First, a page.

This site is intended for Healthcare professionals only.

Viagra linked to irreversible damage to Color Vision


Viagra linked to irreversible damage to Color Vision

Color vision problems caused by retinal damage on a cellular level may result from a high dose of sildenafil citrate, reports a new finding published in the journal Retinal Cases. Sildenafil citrate is an ingredient used in some erectile dysfunction medication.

The study results of Mount Sinai researchers have shown that excessive use of the drug could lead to long-term vision problems, including possible irreversible damage.

“People live by the philosophy that if a little bit is good, a lot is better.  This study shows how dangerous a large dose of a commonly used medication can be,” said lead investigator Richard Rosen.“People who depend on colored vision for their livelihood need to realize there could be a long-lasting impact of overindulging on this drug.”

The findings of the study were based on a 31-year-old patient who arrived at an urgent care clinic complaining of red-tinted vision in both eyes that hadn’t gone away in two days. He reported that his symptoms began shortly after taking a dose of liquid sildenafil citrate that he purchased over the internet (sildenafil citrate can cause visual disturbances with normal dosage, but symptoms typically resolve within 24 hours).  The patient told doctors he had consumed much more than the recommended 50mg dose, and those symptoms began shortly after ingestion. The patient was then diagnosed with persistent retinal toxicity linked to the high dose of medication damaging the outer retina. His tinted vision has not improved more than a year after his initial diagnosis, despite various treatments.

Read Also: Gene therapy shows promise for reversing blindness
“To actually see these types of structural changes was unexpected, but it explained the symptoms that the patient suffered from. While we know colored vision disturbance is a well-described side effect of this medication, we have never been able to visualize the structural effect of the drug on the retina until now,” said Dr. Rosen. “Our findings should help doctors become aware of potential cellular changes in patients who might use the drug excessively, so they can better educate patients about the risks of using too much.”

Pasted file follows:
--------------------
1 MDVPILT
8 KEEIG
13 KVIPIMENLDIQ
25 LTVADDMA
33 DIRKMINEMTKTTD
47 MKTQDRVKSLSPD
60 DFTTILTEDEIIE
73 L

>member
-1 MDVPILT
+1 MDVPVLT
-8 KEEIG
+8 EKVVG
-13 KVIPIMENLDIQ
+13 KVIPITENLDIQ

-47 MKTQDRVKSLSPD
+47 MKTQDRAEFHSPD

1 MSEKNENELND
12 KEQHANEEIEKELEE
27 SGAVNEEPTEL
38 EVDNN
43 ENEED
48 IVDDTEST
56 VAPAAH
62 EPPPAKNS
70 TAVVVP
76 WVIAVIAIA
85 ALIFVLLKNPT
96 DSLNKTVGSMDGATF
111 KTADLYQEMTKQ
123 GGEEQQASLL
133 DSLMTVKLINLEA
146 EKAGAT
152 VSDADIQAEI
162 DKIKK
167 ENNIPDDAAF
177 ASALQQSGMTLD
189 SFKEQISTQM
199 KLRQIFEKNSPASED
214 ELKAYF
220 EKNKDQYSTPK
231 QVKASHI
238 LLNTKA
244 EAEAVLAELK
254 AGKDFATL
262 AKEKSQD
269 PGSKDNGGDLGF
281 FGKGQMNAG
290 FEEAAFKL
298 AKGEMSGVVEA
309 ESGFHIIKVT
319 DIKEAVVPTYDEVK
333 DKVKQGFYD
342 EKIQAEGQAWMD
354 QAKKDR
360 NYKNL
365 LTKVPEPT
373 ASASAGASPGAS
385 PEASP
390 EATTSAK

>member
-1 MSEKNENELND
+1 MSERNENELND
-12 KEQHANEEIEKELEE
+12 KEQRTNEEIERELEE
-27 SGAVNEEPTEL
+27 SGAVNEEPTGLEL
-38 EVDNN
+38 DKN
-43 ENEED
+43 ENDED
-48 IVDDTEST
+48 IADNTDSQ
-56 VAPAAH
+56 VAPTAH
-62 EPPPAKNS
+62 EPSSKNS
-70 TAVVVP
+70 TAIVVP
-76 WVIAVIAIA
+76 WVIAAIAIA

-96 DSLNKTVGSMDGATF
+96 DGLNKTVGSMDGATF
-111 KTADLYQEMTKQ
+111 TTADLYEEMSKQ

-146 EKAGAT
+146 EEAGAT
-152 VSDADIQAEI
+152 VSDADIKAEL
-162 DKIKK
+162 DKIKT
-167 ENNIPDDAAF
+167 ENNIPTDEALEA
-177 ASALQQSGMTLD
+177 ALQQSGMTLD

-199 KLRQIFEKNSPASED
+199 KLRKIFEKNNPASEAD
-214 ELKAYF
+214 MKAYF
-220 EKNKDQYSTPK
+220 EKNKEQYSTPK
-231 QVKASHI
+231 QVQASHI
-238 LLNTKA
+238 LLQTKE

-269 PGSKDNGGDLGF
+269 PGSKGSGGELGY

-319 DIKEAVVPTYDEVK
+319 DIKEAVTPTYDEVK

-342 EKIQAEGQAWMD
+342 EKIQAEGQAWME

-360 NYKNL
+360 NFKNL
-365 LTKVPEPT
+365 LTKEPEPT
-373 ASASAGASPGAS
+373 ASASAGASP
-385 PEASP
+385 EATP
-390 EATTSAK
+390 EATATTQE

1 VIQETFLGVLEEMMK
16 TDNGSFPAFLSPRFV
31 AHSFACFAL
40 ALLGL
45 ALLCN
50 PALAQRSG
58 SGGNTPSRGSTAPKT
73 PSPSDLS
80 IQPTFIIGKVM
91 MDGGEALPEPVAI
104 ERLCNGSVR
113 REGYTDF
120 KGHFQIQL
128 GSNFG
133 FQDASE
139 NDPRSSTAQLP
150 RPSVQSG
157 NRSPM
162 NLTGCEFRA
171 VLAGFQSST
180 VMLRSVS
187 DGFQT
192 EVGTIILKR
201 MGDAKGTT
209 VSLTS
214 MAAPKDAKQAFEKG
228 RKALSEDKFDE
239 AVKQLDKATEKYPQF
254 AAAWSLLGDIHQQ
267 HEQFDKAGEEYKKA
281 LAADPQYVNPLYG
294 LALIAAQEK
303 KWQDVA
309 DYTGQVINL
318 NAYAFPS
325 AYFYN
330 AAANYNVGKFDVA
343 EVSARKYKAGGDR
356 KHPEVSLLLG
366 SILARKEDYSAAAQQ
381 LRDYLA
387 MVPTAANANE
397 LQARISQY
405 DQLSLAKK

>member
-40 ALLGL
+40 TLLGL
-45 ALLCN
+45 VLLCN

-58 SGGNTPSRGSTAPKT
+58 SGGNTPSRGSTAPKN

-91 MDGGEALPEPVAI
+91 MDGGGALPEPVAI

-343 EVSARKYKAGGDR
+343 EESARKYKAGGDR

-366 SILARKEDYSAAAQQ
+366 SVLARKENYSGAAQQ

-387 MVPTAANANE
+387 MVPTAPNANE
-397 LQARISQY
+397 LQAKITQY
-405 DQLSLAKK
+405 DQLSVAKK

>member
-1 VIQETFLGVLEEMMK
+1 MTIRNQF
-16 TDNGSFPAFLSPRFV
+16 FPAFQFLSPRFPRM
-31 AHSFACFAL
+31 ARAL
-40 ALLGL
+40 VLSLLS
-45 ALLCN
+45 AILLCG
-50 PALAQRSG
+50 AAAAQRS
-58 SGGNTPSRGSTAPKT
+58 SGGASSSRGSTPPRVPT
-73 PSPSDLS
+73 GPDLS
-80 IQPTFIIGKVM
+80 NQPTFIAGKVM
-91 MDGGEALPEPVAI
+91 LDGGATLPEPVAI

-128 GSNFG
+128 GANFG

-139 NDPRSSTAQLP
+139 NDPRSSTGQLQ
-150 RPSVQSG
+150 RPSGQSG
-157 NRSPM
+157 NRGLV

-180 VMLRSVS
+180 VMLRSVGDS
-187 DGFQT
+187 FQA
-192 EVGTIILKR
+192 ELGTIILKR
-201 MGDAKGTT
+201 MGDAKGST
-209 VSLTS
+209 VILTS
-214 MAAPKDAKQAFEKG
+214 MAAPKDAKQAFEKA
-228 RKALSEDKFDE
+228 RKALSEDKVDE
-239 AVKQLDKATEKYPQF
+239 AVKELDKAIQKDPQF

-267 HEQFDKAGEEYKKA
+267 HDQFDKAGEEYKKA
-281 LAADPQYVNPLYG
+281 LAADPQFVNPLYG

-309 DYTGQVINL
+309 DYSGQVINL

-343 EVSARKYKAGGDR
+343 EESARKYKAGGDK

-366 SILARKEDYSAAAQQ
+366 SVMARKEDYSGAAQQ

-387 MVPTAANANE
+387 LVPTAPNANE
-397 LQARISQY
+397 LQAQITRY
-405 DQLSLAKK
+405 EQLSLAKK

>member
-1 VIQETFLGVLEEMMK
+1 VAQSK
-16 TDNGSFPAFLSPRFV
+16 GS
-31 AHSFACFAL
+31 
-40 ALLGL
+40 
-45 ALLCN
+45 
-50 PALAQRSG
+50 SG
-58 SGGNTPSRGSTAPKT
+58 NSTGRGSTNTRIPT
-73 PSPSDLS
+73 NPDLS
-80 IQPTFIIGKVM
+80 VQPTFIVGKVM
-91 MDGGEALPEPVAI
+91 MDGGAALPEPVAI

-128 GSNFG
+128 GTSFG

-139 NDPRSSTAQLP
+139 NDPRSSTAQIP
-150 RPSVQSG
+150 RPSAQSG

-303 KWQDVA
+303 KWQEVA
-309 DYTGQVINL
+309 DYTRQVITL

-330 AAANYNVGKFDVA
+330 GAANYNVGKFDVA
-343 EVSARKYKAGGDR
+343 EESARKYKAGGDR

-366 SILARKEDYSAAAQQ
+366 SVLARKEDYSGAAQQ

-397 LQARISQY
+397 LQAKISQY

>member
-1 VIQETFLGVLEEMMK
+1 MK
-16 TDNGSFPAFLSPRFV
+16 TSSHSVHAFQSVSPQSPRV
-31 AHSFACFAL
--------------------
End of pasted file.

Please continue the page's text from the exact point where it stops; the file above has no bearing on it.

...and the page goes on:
The patient was diagnosed with adaptive optics (AO) and optical coherence tomography (OCT), to examine the retina for evidence of structural damage at the cellular level.

With the help of this high-tech imaging, investigators were able to see the microscopic injury to the cones of the retina, the cells which are responsible for color vision. The damage was similar to that seen in animal models of hereditary retinal disease such as retinitis pigmentosa or cone-rod dystrophy.

AO is a sophisticated technology that allows clinicians to examine microscopic structures of the eye in living patients with extreme detail in real time. OCT is an advanced imaging system that reveals the cross-sectional details of the retina layer by layer.

For reference log on to http://10.1097/ICB.0000000000000708

The following two tabs change content below.
Vinay Singh

Vinay Singh

Vinay Singh joined Medical Dialogue as Desk Editor in 2018. He covers the medical speciality news in different medical categories including Medical guidelines, updates from Medical Journals and Case Reports. He completed his graduation in Biotechnology from AAIDU and did his MBA from IILM Gurgaon. He can be contacted at editorial@medicaldialogues.in . Contact no. 011-43720751
Source: With inputs from Retinal Cases

Share your Opinion Disclaimer

Sort by: Newest | Oldest | Most Voted